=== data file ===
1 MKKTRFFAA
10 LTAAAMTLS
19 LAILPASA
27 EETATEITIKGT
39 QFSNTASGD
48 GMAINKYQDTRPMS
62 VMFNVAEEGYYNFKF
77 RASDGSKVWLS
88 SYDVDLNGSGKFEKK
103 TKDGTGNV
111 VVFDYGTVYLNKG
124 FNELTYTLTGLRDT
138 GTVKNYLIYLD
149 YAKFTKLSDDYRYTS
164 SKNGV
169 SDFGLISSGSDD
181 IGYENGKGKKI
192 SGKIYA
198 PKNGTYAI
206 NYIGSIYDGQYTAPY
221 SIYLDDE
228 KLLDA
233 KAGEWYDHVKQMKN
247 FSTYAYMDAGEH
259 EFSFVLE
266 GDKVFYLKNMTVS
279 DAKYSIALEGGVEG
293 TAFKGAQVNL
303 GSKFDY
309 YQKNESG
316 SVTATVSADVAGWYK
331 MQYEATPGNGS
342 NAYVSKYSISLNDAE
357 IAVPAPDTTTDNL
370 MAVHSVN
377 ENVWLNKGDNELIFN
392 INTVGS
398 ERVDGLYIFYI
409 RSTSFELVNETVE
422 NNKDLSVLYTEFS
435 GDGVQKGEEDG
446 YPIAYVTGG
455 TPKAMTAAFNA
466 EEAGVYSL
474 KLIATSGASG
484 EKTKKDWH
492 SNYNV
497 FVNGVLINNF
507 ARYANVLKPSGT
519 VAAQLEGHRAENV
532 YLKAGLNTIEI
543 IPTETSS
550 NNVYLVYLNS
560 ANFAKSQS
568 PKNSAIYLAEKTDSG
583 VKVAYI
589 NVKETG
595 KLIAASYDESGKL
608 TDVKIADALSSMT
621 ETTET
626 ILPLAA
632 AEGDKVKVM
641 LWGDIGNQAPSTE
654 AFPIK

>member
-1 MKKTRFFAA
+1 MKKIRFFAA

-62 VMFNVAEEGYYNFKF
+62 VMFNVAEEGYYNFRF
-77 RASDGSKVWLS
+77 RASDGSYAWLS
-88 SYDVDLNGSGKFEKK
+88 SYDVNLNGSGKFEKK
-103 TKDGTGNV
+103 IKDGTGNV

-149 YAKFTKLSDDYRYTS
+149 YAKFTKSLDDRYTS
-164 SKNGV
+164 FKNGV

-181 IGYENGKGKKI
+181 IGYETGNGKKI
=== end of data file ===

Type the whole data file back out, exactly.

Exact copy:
1 MKKTRFFAA
10 LTAAAMTLS
19 LAILPASA
27 EETATEITIKGT
39 QFSNTASGD
48 GMAINKYQDTRPMS
62 VMFNVAEEGYYNFKF
77 RASDGSKVWLS
88 SYDVDLNGSGKFEKK
103 TKDGTGNV
111 VVFDYGTVYLNKG
124 FNELTYTLTGLRDT
138 GTVKNYLIYLD
149 YAKFTKLSDDYRYTS
164 SKNGV
169 SDFGLISSGSDD
181 IGYENGKGKKI
192 SGKIYA
198 PKNGTYAI
206 NYIGSIYDGQYTAPY
221 SIYLDDE
228 KLLDA
233 KAGEWYDHVKQMKN
247 FSTYAYMDAGEH
259 EFSFVLE
266 GDKVFYLKNMTVS
279 DAKYSIALEGGVEG
293 TAFKGAQVNL
303 GSKFDY
309 YQKNESG
316 SVTATVSADVAGWYK
331 MQYEATPGNGS
342 NAYVSKYSISLNDAE
357 IAVPAPDTTTDNL
370 MAVHSVN
377 ENVWLNKGDNELIFN
392 INTVGS
398 ERVDGLYIFYI
409 RSTSFELVNETVE
422 NNKDLSVLYTEFS
435 GDGVQKGEEDG
446 YPIAYVTGG
455 TPKAMTAAFNA
466 EEAGVYSL
474 KLIATSGASG
484 EKTKKDWH
492 SNYNV
497 FVNGVLINNF
507 ARYANVLKPSGT
519 VAAQLEGHRAENV
532 YLKAGLNTIEI
543 IPTETSS
550 NNVYLVYLNS
560 ANFAKSQS
568 PKNSAIYLAEKTDSG
583 VKVAYI
589 NVKETG
595 KLIAASYDESGKL
608 TDVKIADALSSMT
621 ETTET
626 ILPLAA
632 AEGDKVKVM
641 LWGDIGNQAPSTE
654 AFPIK

>member
-1 MKKTRFFAA
+1 MKKIRFFAA

-62 VMFNVAEEGYYNFKF
+62 VMFNVAEEGYYNFRF
-77 RASDGSKVWLS
+77 RASDGSYAWLS
-88 SYDVDLNGSGKFEKK
+88 SYDVNLNGSGKFEKK
-103 TKDGTGNV
+103 IKDGTGNV

-149 YAKFTKLSDDYRYTS
+149 YAKFTKSLDDRYTS
-164 SKNGV
+164 FKNGV

-181 IGYENGKGKKI
+181 IGYETGNGKKI